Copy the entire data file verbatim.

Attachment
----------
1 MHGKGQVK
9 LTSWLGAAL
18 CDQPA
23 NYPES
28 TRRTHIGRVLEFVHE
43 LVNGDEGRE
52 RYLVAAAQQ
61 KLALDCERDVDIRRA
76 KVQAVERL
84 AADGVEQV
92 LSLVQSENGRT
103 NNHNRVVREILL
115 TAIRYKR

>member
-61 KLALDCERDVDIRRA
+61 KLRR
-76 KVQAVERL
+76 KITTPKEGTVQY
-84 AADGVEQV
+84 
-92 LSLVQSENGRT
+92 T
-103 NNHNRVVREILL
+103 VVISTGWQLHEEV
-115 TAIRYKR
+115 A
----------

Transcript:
1 MHGKGQVK
9 LTSWLGAAL
18 CDQPA
23 NYPES
28 TRRTHIGRVLEFVHE
43 LVNGDEGRE
52 RYLVAAAQQ
61 KLALDCERDVDIRRA
76 KVQAVERL
84 AADGVEQV
92 LSLVQSENGRT
103 NNHNRVVREILL
115 TAIRYKR

>member
-61 KLALDCERDVDIRRA
+61 KLRR
-76 KVQAVERL
+76 KITTPKEGTVQY
-84 AADGVEQV
+84 
-92 LSLVQSENGRT
+92 T
-103 NNHNRVVREILL
+103 VVISTGWQLHEEV
-115 TAIRYKR
+115 A